The Unsustainable Rise of the Disability Rolls in the United States: Causes, Consequences, and Policy Options
Two ailments limit the effectiveness and threaten the long-term viability of the U.S. Social Security Disability Insurance program (SSDI). First, the program is ineffective in assisting the vast majority of workers with less severe disabilities to reach their employment potential or earn their own way. Second, the program's expenditures on cash transfers and medical benefits-- exceeding $1,500 per U.S. household--are extremely high and growing unsustainably. There is no compelling evidence, however, that the incidence of disabling conditions among the U.S. working age population is rising. This paper discusses the challenges facing the SSDI program, explains how its design has led to rapid and unsustainable growth, considers why past efforts to slow program growth have met with minimal and fleeting success, and outlines three recent proposals that would modify the program to slow growth while potentially improving the employment prospects of workers with disabilities. Because these proposals depart substantially from a program design that has seen little change in half a century, their efficacy is unproven. Additionally, even well-meaning efforts to place the SSDI program on a sustainable trajectory run the risk of creating additional hurdles for claimants who are truly unable to work. Nevertheless, the imminent exhaustion of the SSDI Trust Fund provides an impetus and an opportunity to explore innovative solutions to the longstanding policy challenges posed by the SSDI program.
|Date of creation:||Dec 2011|
|Note:||HE LS PE|
|Contact details of provider:|| Postal: National Bureau of Economic Research, 1050 Massachusetts Avenue Cambridge, MA 02138, U.S.A.|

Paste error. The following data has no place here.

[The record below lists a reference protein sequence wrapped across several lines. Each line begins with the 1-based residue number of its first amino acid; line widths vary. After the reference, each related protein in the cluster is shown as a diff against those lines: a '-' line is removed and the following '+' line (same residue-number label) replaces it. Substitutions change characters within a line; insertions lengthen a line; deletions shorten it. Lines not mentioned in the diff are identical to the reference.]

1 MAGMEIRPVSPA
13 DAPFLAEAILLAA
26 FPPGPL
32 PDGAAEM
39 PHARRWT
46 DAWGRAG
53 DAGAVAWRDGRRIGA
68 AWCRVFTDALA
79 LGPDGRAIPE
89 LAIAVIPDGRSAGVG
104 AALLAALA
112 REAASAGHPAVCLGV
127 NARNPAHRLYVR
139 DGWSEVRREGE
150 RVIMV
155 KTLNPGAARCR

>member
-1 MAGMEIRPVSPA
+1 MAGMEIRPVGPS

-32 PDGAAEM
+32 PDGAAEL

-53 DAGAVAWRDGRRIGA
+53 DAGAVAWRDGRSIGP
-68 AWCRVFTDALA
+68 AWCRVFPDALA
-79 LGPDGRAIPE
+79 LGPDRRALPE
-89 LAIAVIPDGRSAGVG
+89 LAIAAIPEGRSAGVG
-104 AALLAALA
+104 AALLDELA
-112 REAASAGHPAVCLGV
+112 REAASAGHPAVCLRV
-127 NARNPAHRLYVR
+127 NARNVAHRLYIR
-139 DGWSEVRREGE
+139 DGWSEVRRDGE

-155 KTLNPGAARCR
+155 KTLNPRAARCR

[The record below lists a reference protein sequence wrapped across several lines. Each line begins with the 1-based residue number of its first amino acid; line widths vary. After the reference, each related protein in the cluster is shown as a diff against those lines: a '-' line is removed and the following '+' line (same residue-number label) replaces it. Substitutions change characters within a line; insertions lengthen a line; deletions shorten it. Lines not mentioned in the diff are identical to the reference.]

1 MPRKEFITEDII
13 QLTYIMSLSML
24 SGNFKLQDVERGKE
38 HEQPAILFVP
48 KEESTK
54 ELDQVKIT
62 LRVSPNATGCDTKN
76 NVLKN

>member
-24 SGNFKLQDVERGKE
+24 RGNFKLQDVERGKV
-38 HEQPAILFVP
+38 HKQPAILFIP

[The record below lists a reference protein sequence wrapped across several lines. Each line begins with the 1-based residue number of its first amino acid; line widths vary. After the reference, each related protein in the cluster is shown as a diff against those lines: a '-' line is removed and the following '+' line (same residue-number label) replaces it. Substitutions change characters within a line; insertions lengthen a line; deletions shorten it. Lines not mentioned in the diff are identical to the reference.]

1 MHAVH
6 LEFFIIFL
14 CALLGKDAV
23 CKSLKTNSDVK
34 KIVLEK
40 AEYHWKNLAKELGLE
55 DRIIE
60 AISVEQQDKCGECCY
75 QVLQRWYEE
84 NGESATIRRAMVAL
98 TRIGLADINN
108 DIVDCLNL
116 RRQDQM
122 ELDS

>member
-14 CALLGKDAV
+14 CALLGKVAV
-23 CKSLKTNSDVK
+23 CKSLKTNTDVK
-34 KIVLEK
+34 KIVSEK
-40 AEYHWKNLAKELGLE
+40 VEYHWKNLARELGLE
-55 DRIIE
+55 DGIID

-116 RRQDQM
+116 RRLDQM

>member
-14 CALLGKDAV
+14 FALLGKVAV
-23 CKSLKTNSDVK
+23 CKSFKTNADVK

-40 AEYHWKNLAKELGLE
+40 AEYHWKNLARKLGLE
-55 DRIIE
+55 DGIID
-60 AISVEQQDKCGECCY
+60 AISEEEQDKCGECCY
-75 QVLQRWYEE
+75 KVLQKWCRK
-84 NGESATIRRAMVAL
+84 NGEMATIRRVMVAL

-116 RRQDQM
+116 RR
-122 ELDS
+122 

Web page: http://www.nber.org
More information through EDIRC
References listed on IDEAS
Please report citation or reference errors to , or , if you are the registered author of the cited work, log in to your RePEc Author Service profile, click on "citations" and make appropriate adjustments.:
- repec:mpr:mprres:7018 is not listed on IDEAS
- David H. Autor & Mark G. Duggan, 2003. "The Rise in the Disability Rolls and the Decline in Unemployment," The Quarterly Journal of Economics, Oxford University Press, vol. 118(1), pages 157-206.
- Moore, Timothy J., 2015.
"The employment effects of terminating disability benefits,"
Journal of Public Economics,
Elsevier, vol. 124(C), pages 30-43.
- Timothy J. Moore, 2014. "The Employment Effect of Terminating Disability Benefits," NBER Working Papers 19793, National Bureau of Economic Research, Inc.
- Timothy J. Moore, 2015. "The Employment Effects of Terminating Disability Benefits," Melbourne Institute Working Paper Series wp2015n02, Melbourne Institute of Applied Economic and Social Research, The University of Melbourne.